7.3/10
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11 user 4 critic

Now Hear This (1962)

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In this very abstract cartoon, a hard-of-hearing old Britisher finds a red horn and uses it as a megaphone, unaware that it is really a lost horn from the Devil's forehead. The Britisher ... See full summary »

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(story) (as John Dunn), (story)

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Nominated for 1 Oscar. See more awards »

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Cast

Uncredited cast:
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Vocal effects (voice) (uncredited)
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Storyline

In this very abstract cartoon, a hard-of-hearing old Britisher finds a red horn and uses it as a megaphone, unaware that it is really a lost horn from the Devil's forehead. The Britisher finds that the horn has the effect of amplifying every sound psychedelically and causing him serious bodily harm. Written by Kevin McCorry <mmccorry@nb.sympatico.ca>

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Certificate:

Approved
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Release Date:

27 April 1963 (USA)  »

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(Technicolor)

Aspect Ratio:

1.37 : 1
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Did You Know?

Trivia

Treg Brown is credited for Sound Effects for the first time in a Warner Bros. cartoon, although he was responsible for the same in nearly every cartoon produced by the studio. See more »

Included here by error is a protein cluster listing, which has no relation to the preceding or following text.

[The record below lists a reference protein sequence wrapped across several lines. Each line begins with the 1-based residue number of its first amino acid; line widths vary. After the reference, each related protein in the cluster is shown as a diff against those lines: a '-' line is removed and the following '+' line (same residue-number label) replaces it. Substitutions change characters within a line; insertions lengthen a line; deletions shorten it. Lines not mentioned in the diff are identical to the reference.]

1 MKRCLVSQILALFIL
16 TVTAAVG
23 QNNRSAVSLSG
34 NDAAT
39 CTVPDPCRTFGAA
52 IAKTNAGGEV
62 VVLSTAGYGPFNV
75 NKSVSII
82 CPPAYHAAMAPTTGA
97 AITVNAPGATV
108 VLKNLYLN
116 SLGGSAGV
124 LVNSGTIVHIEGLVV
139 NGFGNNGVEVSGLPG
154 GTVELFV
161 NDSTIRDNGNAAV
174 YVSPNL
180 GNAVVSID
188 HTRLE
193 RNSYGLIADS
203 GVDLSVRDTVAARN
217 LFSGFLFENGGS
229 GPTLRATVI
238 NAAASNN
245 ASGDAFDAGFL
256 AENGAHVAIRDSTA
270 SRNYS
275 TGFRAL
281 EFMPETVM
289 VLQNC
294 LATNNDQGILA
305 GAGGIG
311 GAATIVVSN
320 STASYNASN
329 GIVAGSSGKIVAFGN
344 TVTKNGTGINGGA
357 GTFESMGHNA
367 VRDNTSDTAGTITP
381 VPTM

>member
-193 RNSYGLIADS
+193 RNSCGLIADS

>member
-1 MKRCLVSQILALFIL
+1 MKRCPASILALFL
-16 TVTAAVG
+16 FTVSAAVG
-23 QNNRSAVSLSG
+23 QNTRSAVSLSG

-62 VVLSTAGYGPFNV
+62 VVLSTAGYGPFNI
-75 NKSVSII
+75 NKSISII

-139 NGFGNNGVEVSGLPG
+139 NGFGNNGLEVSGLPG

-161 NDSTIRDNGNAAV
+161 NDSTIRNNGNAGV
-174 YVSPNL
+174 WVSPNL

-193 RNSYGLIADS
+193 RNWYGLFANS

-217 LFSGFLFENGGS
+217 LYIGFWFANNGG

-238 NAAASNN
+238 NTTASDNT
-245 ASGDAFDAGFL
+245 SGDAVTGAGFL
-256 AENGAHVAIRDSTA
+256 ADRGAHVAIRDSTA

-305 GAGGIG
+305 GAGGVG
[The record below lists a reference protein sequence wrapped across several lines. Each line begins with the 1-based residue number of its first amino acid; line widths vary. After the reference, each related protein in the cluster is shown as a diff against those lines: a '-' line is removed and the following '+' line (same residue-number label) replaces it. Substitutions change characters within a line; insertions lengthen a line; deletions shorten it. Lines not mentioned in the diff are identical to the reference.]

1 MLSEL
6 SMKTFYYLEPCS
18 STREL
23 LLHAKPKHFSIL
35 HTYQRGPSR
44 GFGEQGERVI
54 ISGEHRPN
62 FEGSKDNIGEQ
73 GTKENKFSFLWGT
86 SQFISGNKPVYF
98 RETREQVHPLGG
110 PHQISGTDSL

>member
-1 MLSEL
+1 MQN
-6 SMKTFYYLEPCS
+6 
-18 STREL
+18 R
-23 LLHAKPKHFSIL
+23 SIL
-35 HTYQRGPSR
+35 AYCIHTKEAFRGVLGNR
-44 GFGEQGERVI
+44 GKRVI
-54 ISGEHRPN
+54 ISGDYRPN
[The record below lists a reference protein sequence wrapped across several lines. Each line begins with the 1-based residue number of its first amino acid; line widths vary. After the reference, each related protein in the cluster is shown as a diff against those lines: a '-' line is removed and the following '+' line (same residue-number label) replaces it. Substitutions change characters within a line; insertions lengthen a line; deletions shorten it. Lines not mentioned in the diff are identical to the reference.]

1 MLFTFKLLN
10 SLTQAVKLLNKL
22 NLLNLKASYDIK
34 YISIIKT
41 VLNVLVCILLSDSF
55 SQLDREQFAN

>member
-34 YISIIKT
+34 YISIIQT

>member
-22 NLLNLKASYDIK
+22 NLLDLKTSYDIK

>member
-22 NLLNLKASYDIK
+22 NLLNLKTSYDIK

Quotes

[the only spoken line]
Voice: QUIET!
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Soundtracks

Yankee Doodle
(uncredited)
Traditional
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Frequently Asked Questions

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User Reviews

 
Deserves to be on a Golden Collection set
6 February 2006 | by (United States) – See all my reviews

This cartoon can easily be told as a Warner Bros. cartoon directed by Chuck Jones in two ways: 1. It is drawn in his artistic style and abstract design. 2. It features all the famous trademark Warner Bros. cartoon sound effects, as well as some vocal effects by Mel Blanc. Although this cartoon is almost silent, the only line of real dialogue is during the beginning, when a guy yells "QUIET!!!" The unique combination of Treg Brown and the Warner Bros. Animation sound effects department, as well as William Lava's music, makes for a great cartoon. The animation is simple at times, and is slightly similar to UPA, but this wasn't really done because of low budgets, but to make it really artistic. This film is also hard to describe, but some highlights include an egg coming out of the old man's "hearing horn," and then Morse code writing appears around, followed by the sound of a saw. Then legs pop out from the bottom of the egg (wearing Marvin the Martian-style tennis shoes), and then the front of the egg cracks open and a giant trombone begins playing "Yankee Doodle" as the background flashes red, white and blue! Quite odd for a cartoon that takes place in England. I can understand that this cartoon could easily be mistaken for a post-1964 Warner Bros. animated film because of how it opens and closes with the really weird, stylized and "modern" Looney Tunes title sequences (with swirling lines coming toward you and a large, purple abstract "WB," all to a bizarre rendition of the Looney Tunes theme song), seen on all mid-to-late 60s WB cartoons. However, this film was actually the first use of these Looney Tune logos. I bet Chuck Jones never dreamed that his logo creation would wind up becoming the official Warner Bros. Animation opening and closing titles! (This happened when DePatie-Freleng took over production for the Looney Tunes.) However, this cartoon is so good (it even got nominated for an Oscar,) it DEFINITELY belongs on one of the Looney Tunes Golden Collection DVD sets! Overall, a great cartoon and you should check it out!

UPDATE: Well, Warner Home Video must've read this comment. They have now released "Now Hear This" on the sixth and final Looney Tunes Golden Collection DVD set. They did an EXCELLENT job restoring this cartoon to its original brilliance! If you ever get a chance to see this cartoon, try to see it on DVD for a pure pristine-quality Chuck Jones work of art!


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